In the mid-twentieth century, computers were cumbersome things that belonged to the realm of big business problems and scientific research. For most people, correspondence and technical writing was literally penned by hand and sent to a secretary or a typing pool to be formalized on that modern wonder, the electric typewriter. The phrase "cut and paste" was literal: workers received the crisp white sheets of paper back from the unseen typing pool and proceeded to edit by hand, frequently using scissors and tape to rearrange paragraphs. Then suddenly lives were revolutionized by the advent of the word processor. Although these devices still were not on every desktop, the secretaries and typists were thrilled because they no longer had to type each draft from scratch; they could rearrange paragraphs, edit, and correct on electronically stored documents and print out a fresh edited copy in a fraction of the time that the work would have taken on a typewriter.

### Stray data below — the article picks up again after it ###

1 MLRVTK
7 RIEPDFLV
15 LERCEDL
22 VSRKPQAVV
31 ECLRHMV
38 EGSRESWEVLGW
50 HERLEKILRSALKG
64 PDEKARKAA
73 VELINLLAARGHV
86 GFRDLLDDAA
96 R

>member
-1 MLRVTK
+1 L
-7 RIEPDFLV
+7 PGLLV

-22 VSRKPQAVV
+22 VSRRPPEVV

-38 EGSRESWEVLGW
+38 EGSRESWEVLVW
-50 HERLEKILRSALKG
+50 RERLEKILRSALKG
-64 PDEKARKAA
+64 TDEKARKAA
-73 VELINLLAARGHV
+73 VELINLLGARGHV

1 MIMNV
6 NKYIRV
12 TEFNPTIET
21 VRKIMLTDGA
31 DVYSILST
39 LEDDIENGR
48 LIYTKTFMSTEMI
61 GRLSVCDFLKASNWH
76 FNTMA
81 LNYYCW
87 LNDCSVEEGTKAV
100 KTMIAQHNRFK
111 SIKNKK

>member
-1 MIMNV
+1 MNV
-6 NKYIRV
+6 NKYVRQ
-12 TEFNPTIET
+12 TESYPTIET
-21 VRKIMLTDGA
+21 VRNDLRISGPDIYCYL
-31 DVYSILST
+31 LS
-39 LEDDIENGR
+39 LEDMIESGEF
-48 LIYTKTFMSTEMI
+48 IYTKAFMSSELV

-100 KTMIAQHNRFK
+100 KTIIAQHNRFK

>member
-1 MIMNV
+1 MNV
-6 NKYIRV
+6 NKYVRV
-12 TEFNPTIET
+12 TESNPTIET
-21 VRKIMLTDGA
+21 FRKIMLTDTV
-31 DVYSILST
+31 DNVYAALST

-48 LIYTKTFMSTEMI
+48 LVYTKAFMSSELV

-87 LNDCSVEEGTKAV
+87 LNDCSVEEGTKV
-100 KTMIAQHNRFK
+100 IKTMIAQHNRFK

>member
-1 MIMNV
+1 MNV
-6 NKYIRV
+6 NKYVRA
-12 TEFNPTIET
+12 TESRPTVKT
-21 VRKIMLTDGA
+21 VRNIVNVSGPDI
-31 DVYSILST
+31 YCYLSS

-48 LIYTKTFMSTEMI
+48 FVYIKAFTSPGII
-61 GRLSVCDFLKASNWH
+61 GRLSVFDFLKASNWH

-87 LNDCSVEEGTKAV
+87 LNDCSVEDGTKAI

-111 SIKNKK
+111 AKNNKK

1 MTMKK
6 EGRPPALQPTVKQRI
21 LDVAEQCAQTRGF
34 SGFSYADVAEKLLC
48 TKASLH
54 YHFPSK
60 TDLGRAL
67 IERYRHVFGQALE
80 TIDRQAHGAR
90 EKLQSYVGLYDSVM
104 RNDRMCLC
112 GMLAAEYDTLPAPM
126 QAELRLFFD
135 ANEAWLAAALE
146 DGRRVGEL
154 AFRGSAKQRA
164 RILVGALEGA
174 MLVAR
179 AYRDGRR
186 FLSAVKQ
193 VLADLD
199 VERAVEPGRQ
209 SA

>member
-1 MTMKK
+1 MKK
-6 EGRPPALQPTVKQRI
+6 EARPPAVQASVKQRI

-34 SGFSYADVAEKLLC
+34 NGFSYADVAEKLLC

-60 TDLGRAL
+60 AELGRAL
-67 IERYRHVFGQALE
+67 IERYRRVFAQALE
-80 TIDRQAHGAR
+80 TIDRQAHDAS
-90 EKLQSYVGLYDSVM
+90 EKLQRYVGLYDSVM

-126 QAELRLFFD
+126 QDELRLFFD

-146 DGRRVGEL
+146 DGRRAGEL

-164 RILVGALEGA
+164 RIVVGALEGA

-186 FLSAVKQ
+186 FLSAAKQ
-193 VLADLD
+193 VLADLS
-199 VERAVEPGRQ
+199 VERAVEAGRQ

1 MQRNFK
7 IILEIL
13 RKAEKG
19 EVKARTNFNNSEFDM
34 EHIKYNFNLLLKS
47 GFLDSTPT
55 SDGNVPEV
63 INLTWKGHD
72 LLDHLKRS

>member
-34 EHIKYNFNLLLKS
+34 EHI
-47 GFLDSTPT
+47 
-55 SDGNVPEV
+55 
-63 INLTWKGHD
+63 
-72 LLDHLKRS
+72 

The first word processors were crude, however, when compared to the capabilities that are housed today within personal computers or laptops. They were unitaskers, useful only for typing, editing, and printing documents. Since the introduction of the personal computer to the workplace, the way that we do work has been transformed. Depending on the software applications that are installed on the computers, one can not only type and edit documents but also create layouts and designs for print. Electronic spreadsheets that automatically total columns of figures and quickly paste cells to other pages make the task of double-entry bookkeeping almost fun. Whether they work on independent personal computers or are part of a network, the ability to do carry out work using computers has impacted workers in a wide range of industries. The application of computers to business is virtually as unlimited as the tasks performed in the workplace.